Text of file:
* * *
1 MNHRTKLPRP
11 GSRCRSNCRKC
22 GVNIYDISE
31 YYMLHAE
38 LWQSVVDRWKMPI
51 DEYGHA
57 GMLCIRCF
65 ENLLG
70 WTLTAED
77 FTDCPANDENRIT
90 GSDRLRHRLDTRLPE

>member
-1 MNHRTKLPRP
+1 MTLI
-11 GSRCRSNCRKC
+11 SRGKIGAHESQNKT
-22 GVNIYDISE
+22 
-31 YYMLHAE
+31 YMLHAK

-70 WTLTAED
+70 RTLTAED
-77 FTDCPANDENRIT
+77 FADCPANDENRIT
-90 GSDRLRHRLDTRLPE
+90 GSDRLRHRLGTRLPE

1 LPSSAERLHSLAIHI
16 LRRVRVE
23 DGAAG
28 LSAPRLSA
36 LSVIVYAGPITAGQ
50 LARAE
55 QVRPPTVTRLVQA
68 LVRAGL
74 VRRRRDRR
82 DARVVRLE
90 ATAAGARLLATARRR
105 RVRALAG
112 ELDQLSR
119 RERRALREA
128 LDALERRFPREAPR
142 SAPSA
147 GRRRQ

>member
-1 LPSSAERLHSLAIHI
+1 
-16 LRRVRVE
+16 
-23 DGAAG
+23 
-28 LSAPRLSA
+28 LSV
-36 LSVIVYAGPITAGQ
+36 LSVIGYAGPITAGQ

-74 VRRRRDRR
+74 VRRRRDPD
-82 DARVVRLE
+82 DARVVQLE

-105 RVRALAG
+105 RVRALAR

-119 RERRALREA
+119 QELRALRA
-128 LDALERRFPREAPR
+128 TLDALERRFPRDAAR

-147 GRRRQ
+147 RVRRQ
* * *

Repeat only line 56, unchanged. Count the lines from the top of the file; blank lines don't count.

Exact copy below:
+74 VRRRRDPD